In Jesus Wars, Philip Jenkins casts some light on a dark corner of history that has always intrigued me: the years from 400-700 AD when the Roman empire fell, the Byzantine empire continued, the creeds solidified, and Islam began to rise. This period definitely isn't Medieval -- and it definitely isn't Roman. Yet important things happened, just with a theological focus that came later to seem pedantic and hair-splitting. Of all people, Philip Jenkins is uniquely qualified to comment on this because of his work studying the development of the church in the Global South (previously reviewed here!) and the history of the rise and loss of the Eastern churches (Nestorians and Jacobites) (also previously reviewed here). The result is worthwhile to read, but a few mild disappointments keep the book from being a great one despite its desperately needed subject matter.
Much of the disappointment is an inevitable part of the accuracy of what went on: It's definitely disappointing to find the church 400 years after Jesus acting just like the church 1400 years after Jesus! Physical coercion and/or the fate of one particular ruler played major roles more than once. The theological fights turned physical. But there is some justice here. Extreme physical coercion established a "One Nature" heresy ... for two years until the Council of Chalcedon established what in my opinion was a perfectly balanced statement of theology. The result from Chalcedon is in my opinion an undeniable high point, and thought heroes are few, Pope Leo strikes me as one in originating it.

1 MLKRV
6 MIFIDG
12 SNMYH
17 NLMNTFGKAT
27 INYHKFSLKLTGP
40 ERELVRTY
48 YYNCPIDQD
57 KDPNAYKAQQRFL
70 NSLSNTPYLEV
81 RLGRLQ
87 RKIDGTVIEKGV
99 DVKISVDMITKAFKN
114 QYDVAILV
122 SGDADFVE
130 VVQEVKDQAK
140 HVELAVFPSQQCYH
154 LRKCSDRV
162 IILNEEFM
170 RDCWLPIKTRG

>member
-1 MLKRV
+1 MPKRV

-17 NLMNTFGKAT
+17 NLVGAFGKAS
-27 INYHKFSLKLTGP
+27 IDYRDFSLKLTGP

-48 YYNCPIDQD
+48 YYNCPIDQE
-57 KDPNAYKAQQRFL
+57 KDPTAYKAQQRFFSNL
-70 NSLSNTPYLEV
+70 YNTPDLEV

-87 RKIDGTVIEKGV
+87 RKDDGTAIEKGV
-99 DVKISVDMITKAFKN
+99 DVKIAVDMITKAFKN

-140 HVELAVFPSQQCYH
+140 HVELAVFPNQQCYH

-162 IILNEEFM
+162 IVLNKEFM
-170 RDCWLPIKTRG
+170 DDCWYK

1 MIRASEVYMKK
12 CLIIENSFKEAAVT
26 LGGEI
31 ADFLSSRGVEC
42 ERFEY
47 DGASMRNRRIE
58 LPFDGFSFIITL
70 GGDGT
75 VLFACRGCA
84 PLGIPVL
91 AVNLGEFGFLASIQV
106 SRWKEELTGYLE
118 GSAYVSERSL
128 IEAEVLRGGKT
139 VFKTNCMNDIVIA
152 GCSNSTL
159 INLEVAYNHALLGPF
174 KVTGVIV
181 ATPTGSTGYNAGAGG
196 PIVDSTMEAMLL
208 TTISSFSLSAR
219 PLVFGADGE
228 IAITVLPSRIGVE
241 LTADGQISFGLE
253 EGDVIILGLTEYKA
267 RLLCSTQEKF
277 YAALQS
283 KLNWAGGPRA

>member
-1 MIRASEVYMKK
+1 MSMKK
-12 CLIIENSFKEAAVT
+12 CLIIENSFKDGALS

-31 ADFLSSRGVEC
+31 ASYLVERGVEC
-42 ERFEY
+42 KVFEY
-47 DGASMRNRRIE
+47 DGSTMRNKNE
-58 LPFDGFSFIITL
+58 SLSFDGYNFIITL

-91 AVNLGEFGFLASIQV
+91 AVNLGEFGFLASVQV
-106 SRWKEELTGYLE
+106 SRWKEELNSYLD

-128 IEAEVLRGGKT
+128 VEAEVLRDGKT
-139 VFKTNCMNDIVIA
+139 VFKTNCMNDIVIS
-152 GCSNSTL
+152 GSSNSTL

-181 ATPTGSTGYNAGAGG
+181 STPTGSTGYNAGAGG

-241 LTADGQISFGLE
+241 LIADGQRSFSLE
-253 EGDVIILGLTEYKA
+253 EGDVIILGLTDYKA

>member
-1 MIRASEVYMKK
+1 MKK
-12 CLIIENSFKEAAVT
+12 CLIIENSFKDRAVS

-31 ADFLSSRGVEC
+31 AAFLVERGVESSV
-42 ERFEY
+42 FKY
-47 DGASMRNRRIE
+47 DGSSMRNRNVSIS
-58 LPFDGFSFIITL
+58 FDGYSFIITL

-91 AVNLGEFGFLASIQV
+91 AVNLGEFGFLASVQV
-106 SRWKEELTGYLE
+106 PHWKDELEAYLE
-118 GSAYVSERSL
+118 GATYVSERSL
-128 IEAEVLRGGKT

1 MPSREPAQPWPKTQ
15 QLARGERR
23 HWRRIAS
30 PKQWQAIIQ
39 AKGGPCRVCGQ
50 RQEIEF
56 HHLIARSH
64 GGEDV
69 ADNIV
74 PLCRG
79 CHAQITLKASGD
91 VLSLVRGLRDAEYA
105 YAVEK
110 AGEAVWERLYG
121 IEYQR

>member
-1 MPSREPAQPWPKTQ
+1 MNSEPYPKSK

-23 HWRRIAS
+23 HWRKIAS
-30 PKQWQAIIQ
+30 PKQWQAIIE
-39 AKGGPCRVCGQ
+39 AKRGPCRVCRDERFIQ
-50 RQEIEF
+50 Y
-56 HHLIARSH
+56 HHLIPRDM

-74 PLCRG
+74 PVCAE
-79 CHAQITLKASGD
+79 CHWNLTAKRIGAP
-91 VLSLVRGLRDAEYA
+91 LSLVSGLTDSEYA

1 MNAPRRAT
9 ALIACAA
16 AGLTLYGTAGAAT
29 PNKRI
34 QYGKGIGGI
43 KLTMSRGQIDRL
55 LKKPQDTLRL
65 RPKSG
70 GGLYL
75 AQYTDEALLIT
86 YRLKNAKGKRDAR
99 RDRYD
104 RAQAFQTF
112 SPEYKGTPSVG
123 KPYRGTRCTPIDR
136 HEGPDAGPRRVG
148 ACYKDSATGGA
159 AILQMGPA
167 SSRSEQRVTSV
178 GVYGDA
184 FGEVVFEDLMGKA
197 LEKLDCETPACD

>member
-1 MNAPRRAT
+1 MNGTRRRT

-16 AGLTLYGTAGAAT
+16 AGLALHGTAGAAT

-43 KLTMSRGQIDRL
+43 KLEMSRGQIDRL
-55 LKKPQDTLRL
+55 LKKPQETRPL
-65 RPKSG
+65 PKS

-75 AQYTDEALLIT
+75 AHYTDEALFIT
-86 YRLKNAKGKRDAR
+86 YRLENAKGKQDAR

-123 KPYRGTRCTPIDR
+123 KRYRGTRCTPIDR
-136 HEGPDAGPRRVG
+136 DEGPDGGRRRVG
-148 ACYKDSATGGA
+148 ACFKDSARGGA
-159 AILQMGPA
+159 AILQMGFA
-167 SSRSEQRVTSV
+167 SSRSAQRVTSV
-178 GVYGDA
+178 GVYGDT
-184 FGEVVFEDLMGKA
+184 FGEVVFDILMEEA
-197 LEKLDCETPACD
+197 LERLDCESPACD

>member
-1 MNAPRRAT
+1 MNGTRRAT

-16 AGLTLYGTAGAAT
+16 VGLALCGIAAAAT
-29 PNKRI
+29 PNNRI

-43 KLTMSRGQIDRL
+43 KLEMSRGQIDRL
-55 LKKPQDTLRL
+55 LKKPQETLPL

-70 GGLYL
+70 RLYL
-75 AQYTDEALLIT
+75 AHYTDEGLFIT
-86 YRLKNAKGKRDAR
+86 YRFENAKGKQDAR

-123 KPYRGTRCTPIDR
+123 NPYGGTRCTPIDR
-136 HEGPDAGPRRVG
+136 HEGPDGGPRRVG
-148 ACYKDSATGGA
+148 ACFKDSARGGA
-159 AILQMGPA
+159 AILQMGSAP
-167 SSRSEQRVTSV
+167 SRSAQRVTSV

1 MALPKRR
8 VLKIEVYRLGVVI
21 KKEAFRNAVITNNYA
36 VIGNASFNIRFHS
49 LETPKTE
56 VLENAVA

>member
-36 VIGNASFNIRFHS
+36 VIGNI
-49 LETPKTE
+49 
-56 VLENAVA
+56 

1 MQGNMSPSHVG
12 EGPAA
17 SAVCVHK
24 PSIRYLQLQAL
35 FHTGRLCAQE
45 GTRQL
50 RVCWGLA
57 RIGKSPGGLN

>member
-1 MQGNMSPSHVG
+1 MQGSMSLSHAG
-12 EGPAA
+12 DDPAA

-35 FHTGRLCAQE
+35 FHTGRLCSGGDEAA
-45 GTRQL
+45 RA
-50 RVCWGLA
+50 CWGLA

Notice the "in my opinion"s of the previous paragraph. I wish there was more of that in this book. In the final chapter I finally started to get a clear view of what Jenkins thinks about all this, but up until then the book is objective and historical, which to me is a mistake. After all, the litany of names is associated with places and heritages, sure, but also with patterns of thought, and if (as the last chapter points out) the patterns of thought are the most important thing, why don't we know more about them? This leads to some confusion on my part. The "One Will" heresy, for example, is completely opaque to me, because I can read the Garden of Gethsemane in which Jesus prays "Not my will but Thine be done." Um, I can count them there, one, two wills. I KNOW there must be more to it but it didn't make the final cut. And I wish it did.
The role of contingency is a deep question (that motivated LOST, for example!). It even shows up in sources like the science news reporting on nickel's disappearance from the oceans long ago, but when discussion of chance and history shows up in these places, it's always taken for granted that everything-runs-on-chance and life-is-fragile-and-contingent-in-an-indifferent-universe and aren't-we-lucky-to-be-here et cetera. Until the last chapter, this book adopts the prevailing attitude on contingency that is indistinguishable from the scientist who took the nickel's disappearance as a sign that life is contingent on luck and chance, or that God DOES play dice with the universe. I think Jenkins does that as a show of "professionalism" but I was constantly wishing he would take more of a different tack, like G.K. Chesterton for example. I would love to combine the accuracy of Jenkins with the big-picture, opinionated slant of Chesterton. It would definitely be more fun to be able to argue with the author! But at the very least, this book is a start. Just be warned that for the most part it's BYOI: Bring Your Own (theological) Interpretation.
Saturday, April 7, 2012
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If you want an author who lets you know what he thinks and who you can argue with, try Paul Johnson's History of Christianity (or his History of the Jews or History of the English People.) He will give you things to think about (and likely disagree with.)
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